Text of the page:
Have students decompose problems in a more structured way by acting as project managers who need to build teams (of methods and classes) and divide the work amongst them in a clearly organized manner. Like(139 Likes)
Use SRec, a recursion visualization tool, in your introductory Java courses to help students conceptualize the recursive algorithms they write. Like(159 Likes)
Run a pair programming contest in Python to motivate, challenge, and boost students’ self-confidence. Like(170 Likes)
Have students write a program that constructs an n x n Magic Square in Java so they gain practice working with bounds in 2D arrays. Like(169 Likes)
Use different methods of counting the stairs of the Eiffel Tower to explain how different algorithms affect Big-O runtime. Like(152 Likes)
Introduce Big-O using iteration rather than recursion to make this important concept easier for students to understand. Like(143 Likes)
Have students use lollipop sticks or toothpicks to represent each statement call in an N-ary recursive algorithm. Like(147 Likes)
Have students write pseudocode when developing algorithms to simplify the process of algorithm development and execution. Like(160 Likes)
Avoid taking shortcuts! Students will model your behavior and ultimately miss important fundamental concepts. Like(116 Likes)
When teaching introductory courses, teach students to use “top-down thinking” and “bottom-up implementation.” Like(95 Likes)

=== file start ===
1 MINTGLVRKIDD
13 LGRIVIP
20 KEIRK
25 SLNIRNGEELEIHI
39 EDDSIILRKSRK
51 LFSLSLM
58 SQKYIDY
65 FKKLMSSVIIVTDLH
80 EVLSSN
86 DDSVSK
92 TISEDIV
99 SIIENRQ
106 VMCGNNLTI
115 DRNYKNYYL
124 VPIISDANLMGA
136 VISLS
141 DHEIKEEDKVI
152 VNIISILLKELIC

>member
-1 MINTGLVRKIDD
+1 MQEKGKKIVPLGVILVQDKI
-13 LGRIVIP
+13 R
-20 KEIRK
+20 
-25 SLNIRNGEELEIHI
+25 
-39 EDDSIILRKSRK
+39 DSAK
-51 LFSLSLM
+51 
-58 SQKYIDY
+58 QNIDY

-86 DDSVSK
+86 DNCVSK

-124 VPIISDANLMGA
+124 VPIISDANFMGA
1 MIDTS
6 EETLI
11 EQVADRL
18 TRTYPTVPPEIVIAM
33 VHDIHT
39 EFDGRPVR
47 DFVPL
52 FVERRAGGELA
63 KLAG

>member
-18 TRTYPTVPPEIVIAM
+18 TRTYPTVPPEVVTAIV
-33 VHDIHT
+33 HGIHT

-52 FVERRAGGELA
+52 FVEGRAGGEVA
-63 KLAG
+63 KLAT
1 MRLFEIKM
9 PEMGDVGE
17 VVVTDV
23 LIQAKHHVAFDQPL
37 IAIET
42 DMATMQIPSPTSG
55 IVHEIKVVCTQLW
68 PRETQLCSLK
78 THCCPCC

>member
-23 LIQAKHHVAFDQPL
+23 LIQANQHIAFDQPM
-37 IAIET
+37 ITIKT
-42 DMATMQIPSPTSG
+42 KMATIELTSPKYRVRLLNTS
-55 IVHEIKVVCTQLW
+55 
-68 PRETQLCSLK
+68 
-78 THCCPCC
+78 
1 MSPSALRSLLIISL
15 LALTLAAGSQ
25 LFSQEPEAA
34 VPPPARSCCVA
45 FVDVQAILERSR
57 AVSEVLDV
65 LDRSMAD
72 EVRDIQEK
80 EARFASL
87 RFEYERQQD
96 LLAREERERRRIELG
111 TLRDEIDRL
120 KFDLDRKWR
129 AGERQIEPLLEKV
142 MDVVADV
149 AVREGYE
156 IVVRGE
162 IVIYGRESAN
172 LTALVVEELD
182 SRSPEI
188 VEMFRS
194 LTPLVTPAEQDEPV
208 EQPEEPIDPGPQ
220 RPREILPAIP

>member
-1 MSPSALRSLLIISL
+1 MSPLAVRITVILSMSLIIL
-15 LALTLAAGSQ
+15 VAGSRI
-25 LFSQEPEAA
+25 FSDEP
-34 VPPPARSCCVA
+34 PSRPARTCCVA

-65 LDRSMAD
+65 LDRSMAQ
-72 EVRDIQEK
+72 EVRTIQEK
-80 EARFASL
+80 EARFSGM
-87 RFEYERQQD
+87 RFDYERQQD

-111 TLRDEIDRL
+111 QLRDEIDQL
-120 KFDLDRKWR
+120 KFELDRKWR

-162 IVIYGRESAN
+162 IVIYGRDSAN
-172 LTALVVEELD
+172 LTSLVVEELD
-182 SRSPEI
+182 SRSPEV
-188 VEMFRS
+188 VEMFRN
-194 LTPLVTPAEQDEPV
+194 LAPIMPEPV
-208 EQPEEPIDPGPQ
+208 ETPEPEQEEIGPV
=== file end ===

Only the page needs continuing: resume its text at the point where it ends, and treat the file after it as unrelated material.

Often, intuitive examples trump overly-technical description for introductions to tricky concepts such as Big-O runtime. Like(89 Likes)
Use graphs, visualizations, and examples to help make seemingly ‘ill-defined’ topics like Big-O feel more concrete. Like(116 Likes)
Do not have students write code for common algorithms. Instead, incorporate common algorithms into your class in novel course-specific variants Like(116 Likes)
Students often get stuck because they start working on a problem without thinking about what they need to know and do in order to get a working solution. Like(109 Likes)
Even if students are developing useful strategies for problem solving, they can be easily discouraged if they don’t see immediate, good results. Like(105 Likes)
Remind students about steps of the problem-solving process as they develop algorithms to solve programming problems. Like(102 Likes)
To show that algorithm design is difficult, have students write algorithms, exchange their work, and then attempt to execute each others instructions. Like(40 Likes)
Have students work in small groups to solve logic puzzles so they develop algorithmic thinking and good problem-solving habits. Like(46 Likes)